Check out The Range, we’re a small Non-Profit artists Organization based out of Brooklyn, NY. Our goal is to create a networking outlet for the Emerging Creator and the Established Innovator. We utilize local space to expose these artists to the surrounding community. Our mission is to break down the barriers between young blood and seasoned professionals. We’re artists for artists. Dedicated to displaying exceptional art and creating that perfect networking outlet for the Up & Coming with the Established.
I have a question…
When collective’s are invite only…as is the case with the humble arts foundation and others…where do they find their talent. Are these mostly photographers who have gained a fair amount of press or are they discovered in a more unexpected way…or a mixture of both?
Just a thought. As a photographer I’m always interested in where (what venues and publications) photographers get “noticed” the most.
Humble Arts Foundation is not invite only, but the Collector’s Guide was invite only–photographers were invited based on heavy research and extensive knowledge of the emerging art photo arena to keep it highly curated not simply another photo competition. Submissions for all other Humble projects are rolling and open to all. Please feel free to visit us at http://www.hafny.org for more info. Also, we’re not exactly a collective–more of a non-profit foundation, but we’re honored to be included!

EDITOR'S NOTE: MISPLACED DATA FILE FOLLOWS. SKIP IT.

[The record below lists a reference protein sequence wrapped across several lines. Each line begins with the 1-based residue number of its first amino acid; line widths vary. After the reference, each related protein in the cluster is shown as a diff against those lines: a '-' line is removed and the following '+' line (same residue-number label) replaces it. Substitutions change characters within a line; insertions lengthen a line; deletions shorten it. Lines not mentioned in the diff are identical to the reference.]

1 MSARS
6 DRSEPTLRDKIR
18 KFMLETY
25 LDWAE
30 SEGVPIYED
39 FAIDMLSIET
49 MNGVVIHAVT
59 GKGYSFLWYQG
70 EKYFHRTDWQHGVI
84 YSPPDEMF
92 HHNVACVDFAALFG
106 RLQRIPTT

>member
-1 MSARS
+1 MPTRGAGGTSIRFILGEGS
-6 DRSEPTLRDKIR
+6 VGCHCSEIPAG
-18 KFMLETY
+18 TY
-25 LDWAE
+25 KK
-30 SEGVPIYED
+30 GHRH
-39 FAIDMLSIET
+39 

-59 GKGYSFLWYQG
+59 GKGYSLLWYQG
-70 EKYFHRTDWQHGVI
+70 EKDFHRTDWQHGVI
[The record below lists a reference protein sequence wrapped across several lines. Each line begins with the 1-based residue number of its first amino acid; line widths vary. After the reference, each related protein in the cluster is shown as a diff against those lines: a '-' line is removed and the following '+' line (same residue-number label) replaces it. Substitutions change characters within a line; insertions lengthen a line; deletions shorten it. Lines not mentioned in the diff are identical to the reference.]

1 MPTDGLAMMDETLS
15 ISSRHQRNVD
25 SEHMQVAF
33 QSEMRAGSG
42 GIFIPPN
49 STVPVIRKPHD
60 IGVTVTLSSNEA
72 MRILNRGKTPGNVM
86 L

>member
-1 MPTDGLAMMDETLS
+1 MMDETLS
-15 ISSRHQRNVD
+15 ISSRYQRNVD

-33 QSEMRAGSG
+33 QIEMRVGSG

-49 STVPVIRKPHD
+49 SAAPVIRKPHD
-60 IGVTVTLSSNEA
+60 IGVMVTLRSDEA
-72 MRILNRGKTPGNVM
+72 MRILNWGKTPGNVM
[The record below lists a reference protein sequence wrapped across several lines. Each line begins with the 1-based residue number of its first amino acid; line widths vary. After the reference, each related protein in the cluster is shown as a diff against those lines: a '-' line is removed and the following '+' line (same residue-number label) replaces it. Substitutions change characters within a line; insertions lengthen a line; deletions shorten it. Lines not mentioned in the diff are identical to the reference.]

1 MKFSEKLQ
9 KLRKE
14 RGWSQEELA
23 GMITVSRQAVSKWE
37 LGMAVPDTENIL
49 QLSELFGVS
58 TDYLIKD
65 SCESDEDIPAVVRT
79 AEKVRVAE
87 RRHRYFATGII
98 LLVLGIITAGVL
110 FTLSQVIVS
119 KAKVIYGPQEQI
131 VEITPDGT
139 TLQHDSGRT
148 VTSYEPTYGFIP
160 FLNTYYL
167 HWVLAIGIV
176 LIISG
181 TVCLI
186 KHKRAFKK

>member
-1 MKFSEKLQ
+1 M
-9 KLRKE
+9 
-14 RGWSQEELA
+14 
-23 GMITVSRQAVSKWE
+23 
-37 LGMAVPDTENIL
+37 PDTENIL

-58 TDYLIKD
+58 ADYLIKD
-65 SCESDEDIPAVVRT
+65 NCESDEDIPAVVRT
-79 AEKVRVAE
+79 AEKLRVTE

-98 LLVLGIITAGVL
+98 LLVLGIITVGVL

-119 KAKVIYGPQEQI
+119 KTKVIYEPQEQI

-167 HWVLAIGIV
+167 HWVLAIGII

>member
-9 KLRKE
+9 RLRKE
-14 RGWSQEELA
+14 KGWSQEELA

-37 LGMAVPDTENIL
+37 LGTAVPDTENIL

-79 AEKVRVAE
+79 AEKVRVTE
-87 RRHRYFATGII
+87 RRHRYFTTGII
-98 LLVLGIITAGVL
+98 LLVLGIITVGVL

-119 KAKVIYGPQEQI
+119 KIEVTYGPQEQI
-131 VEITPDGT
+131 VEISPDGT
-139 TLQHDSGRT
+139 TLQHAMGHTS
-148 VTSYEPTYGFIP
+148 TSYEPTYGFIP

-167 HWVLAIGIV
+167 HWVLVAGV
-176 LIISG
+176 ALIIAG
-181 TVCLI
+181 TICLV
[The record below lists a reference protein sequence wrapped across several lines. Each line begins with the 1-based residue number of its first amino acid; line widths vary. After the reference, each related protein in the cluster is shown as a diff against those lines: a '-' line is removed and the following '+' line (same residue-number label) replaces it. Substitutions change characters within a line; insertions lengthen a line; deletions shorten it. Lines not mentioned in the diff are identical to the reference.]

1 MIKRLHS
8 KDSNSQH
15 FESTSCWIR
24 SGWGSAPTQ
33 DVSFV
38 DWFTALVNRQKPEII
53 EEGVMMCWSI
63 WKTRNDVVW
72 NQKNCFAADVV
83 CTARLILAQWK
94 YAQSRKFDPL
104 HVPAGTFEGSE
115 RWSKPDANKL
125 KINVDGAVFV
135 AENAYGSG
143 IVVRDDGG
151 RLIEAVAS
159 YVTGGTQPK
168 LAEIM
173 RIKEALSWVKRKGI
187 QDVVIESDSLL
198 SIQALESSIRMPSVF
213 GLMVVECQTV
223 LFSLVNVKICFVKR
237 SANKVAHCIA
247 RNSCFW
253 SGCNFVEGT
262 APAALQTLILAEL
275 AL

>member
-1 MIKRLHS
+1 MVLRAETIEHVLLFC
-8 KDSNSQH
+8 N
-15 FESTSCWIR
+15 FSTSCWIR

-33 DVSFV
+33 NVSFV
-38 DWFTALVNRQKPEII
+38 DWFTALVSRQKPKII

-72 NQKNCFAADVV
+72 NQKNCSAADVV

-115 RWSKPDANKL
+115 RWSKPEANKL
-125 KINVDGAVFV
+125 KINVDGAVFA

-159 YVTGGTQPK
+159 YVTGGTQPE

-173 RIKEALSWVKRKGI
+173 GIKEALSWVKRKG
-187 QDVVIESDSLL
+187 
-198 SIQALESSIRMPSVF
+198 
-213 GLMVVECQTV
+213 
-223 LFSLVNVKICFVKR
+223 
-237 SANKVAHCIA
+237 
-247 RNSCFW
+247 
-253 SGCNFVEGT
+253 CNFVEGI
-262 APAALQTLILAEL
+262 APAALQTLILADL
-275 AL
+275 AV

Thank you for the reply!
new photo collective from UK
I started a photo agency called Remain In Light last year: http://www.remaininlight.com
Because there is no professional certification for being a photographer, I felt that I needed to show clients that we are hand selected professionals that can be counted on to provide quality work.
We are based mainly in the San Francisco Bay Area, but travel all over the world for shoots.
This way, when a client needs advertising photography, or needs a reliable, quality photojournalist to shoot their project, they come to us knowing we provide the best.
It has been a huge success so far, and Remain In Light has been a very successful partnership for us. Our clients keep coming back to us, so I guess that says a lot!
@James Martin, seriously: wtf? Compare your words to the photos and come back when you’ve actually done something which is better than mediocre. Don’t worry, it’s not only you who sucks here, same goes for most of the posters here. Lots of talking but nothing to back it up.